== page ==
Research - 04.07.2024 - 11:10 

Why Vladimir Putin makes relatives and friends top officials: an interview with HSG corruption expert Elena Denisova-Schmidt

Since his re-election, Russian President Vladimir Putin has filled several important state posts with relatives or friends. In this way, Putin wants to guarantee that he and his allies remain close to power and financial resources, says HSG Privatdozentin Elena Denisova-Schmidt in an interview. She researches corruption and informal practices in Russia and Ukraine. 

Caption: The Kremlin, seat of the Russian government.


Vladimir Putin has replaced various high-ranking officials with relatives and associates in recent months. Why is this happening right now? 

Elena Denisova-SchmidtIt is common for key positions to be replaced after Russian presidential elections. This time, however, it is striking that many children of Putin's closest confidants and even from his immediate family have been promoted. A few examples of this: Putin's niece Anna Tsivilyova (52) was appointed deputy defense minister, her husband the new energy minister. Dmitry Patrushev (46) is the new deputy prime minister. He is the son of Nikolay Patrushev, a university friend of the President. The new chairman of the Accounts Chamber is Boris Kovalchuk (46) - he is the son of Yuri Kovalchuk, a successful businessman and close confidant of Putin.

What are Putin's goals?

He wants to guarantee that these influential families will continue to have access to power and financial resources when Putin or his political allies are no longer alive. We must not forget that at 71, Putin is at a ripe old age, at least by Russian standards. The life expectancy for Russian men in 2023 was just 66 years. Moreover, the reorganization could be a sign that these areas - defence, energy, public finances - are particularly important to Putin. 

Is there any discussion among the Russian public about these appointments?

No, because access to media critical of the government has become difficult in the last two years. Most people therefore don't know how the new top officials relate to each other or to Putin. The Russian state is also trying to keep these family ties as secret as possible. Putin, for example, distances himself from his two adult daughters. They are both businesswomen and appeared at the International Economic Forum in St. Petersburg this year. In addition, most people in Russia have other concerns at the moment. For example, they fear a renewed partial mobilization due to the war in Ukraine, they are worried about the increase in terrorist attacks at home or they are simply struggling with economic problems.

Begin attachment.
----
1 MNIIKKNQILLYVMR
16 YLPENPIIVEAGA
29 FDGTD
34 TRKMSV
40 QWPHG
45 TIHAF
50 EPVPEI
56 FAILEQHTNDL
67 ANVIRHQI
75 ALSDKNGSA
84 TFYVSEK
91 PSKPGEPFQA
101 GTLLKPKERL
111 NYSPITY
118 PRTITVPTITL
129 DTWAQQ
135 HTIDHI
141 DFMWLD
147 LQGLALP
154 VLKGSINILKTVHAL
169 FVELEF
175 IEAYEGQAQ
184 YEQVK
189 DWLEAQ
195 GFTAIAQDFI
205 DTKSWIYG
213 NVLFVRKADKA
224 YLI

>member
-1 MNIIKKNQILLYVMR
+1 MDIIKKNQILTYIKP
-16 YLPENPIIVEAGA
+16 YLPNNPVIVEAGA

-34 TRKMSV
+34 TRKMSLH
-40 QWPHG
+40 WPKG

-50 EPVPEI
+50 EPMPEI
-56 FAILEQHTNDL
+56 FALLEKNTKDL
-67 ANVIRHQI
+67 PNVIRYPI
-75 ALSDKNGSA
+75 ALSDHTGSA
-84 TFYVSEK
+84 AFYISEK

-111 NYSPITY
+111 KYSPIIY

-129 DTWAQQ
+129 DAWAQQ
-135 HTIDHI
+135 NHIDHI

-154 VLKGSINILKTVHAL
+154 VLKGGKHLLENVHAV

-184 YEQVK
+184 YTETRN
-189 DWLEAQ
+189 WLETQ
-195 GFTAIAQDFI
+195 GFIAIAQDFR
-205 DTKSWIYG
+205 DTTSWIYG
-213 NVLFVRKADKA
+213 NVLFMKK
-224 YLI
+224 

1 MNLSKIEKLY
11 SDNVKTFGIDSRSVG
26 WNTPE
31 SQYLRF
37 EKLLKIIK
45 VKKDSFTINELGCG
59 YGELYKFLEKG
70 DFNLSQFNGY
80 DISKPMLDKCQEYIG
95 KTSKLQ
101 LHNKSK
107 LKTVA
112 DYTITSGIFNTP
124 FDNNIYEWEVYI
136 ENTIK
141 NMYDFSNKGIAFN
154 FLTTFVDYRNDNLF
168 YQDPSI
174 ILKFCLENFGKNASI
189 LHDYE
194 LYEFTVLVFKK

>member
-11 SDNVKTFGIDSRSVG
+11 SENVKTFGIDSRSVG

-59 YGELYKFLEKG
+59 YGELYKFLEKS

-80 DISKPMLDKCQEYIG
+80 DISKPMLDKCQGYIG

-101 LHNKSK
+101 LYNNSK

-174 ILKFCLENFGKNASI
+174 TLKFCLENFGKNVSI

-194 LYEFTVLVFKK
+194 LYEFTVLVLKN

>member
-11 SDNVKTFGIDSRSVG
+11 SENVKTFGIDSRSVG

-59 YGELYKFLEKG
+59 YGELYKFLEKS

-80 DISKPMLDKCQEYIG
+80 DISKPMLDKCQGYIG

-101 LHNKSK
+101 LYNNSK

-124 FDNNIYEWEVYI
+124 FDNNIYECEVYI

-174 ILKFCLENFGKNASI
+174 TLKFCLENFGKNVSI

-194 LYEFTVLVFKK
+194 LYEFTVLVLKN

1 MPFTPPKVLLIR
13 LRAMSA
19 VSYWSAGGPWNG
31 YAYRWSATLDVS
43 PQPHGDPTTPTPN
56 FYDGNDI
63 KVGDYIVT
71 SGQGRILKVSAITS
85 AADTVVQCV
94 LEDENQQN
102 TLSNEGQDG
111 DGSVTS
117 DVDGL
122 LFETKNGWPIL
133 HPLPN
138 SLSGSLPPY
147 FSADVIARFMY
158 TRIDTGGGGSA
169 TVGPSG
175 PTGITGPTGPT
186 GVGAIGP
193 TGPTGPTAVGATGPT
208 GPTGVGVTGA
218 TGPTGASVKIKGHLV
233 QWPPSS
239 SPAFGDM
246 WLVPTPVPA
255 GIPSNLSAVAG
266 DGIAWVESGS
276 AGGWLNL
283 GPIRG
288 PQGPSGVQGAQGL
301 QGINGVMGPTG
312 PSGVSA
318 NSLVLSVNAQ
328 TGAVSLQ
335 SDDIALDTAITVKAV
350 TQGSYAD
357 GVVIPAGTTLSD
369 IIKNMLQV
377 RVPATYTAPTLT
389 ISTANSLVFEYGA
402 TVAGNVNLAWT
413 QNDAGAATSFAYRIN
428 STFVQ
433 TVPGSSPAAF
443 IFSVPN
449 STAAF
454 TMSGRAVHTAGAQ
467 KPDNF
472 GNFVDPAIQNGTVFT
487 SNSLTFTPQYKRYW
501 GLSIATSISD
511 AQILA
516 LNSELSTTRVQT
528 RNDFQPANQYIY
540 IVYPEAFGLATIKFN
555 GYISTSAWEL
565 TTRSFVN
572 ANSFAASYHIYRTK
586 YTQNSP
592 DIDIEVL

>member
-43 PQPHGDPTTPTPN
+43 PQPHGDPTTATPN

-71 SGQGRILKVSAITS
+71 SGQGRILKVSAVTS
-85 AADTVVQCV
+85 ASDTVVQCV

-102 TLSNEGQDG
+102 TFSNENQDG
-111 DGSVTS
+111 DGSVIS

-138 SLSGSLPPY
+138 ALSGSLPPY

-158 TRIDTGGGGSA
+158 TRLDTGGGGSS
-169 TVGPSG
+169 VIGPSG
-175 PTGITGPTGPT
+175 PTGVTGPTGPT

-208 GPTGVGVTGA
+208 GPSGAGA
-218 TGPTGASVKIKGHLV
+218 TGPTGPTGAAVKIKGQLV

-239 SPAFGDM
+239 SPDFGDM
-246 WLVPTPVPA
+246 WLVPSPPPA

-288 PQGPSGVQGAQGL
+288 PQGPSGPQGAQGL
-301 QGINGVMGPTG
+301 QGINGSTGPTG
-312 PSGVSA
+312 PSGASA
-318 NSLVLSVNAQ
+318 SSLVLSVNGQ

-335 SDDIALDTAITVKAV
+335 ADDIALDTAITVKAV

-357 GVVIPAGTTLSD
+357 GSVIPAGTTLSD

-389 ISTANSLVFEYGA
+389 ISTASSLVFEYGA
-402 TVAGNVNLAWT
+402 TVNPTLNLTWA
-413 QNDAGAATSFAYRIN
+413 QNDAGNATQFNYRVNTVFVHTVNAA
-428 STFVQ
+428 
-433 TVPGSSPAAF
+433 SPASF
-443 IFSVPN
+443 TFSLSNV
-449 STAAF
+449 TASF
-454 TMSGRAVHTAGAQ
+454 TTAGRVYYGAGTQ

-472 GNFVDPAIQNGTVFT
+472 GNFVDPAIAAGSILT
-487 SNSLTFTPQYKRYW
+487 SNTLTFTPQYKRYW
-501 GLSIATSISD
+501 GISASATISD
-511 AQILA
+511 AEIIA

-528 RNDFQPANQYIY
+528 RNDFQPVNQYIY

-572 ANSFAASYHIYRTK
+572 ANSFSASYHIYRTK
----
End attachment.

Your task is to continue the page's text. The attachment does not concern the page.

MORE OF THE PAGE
What significance does nepotism - the favoring of relatives or friends - have in Russia's history and society?

Basically, such practices have a long history in Russia. However, the current extent of this nepotism in high government circles is massive. There are also other reasons for the preference given to friends and relatives in professional life in Russia. After the Second World War, the Soviet Union built up many so-called monotowns. These are characterized by a single production plant. This means that practically all residents work in the same place - so they already know each other from their social lives before they start working together. Such informal relationships don't have to be all bad, however. People who know someone privately are also better able to assess what their strengths and weaknesses are in their working life. 

One focus of your research is informal practices in Russia and Ukraine. What are informal practices and how important do you think they are?

Informal means when something happens outside of a formal framework such as a protocol, an official channel or a law. It describes a procedure by which things are done quickly and easily. However, informal does not necessarily mean illegal. Generally speaking - and this does not only apply to Eastern Europe and Russia - the importance of informal practices is quite high. Switzerland, for example, receives good marks in Transparency International's corruption measurements, yet family and other relationships play an important role in politics and business in this small-scale country. Or the so-called "old boy network" in the UK: There, graduates from a few elite universities make up a large proportion of the country's managers. 

How do you research informal practices that take place in secret?

I travelled to Russia and Ukraine for years to do this. I conducted my research in companies and universities. For example, I conducted interviews with individuals and groups, and also carried out experiments and observations. During the pandemic, these trips became more difficult and since the start of the Russian war of aggression against Ukraine, they have become impossible. Before the war, some Russian universities had a strong international focus, for example in terms of students and research. That has all come to a standstill. I can't continue the joint research projects with Russian colleagues, also so as not to jeopardize them in their home country. 

How do you perceive the political mood in Russia, especially with your insight into social and business backgrounds?

Putin's narrative that Russia is waging a proxy war against the USA and NATO in Ukraine is wide-spread. Expressing different opinions is also dangerous. The current system is therefore well established. The appointment of relatives and friends to key positions naturally contributes to this. 

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